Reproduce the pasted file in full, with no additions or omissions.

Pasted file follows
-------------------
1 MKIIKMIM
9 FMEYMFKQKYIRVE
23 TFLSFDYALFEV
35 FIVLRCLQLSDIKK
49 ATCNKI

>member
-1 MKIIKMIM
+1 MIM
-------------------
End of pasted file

1 MKIIKMIM
9 FMEYMFKQKYIRVE
23 TFLSFDYALFEV
35 FIVLRCLQLSDIKK
49 ATCNKI

>member
-1 MKIIKMIM
+1 MIM